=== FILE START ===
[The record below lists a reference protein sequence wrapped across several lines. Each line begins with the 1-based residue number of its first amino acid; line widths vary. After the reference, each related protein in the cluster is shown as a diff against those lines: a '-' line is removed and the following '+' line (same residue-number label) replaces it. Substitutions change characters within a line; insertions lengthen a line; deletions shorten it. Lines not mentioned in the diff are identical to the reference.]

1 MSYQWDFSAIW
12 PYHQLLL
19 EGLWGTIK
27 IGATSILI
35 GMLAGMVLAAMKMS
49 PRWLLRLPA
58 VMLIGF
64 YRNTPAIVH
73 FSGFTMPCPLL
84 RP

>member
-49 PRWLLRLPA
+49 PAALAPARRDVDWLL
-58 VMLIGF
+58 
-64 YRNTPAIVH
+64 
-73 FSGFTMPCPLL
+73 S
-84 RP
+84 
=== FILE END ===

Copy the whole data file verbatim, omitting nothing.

[The record below lists a reference protein sequence wrapped across several lines. Each line begins with the 1-based residue number of its first amino acid; line widths vary. After the reference, each related protein in the cluster is shown as a diff against those lines: a '-' line is removed and the following '+' line (same residue-number label) replaces it. Substitutions change characters within a line; insertions lengthen a line; deletions shorten it. Lines not mentioned in the diff are identical to the reference.]

1 MSYQWDFSAIW
12 PYHQLLL
19 EGLWGTIK
27 IGATSILI
35 GMLAGMVLAAMKMS
49 PRWLLRLPA
58 VMLIGF
64 YRNTPAIVH
73 FSGFTMPCPLL
84 RP

>member
-49 PRWLLRLPA
+49 PAALAPARRDVDWLL
-58 VMLIGF
+58 
-64 YRNTPAIVH
+64 
-73 FSGFTMPCPLL
+73 S
-84 RP
+84 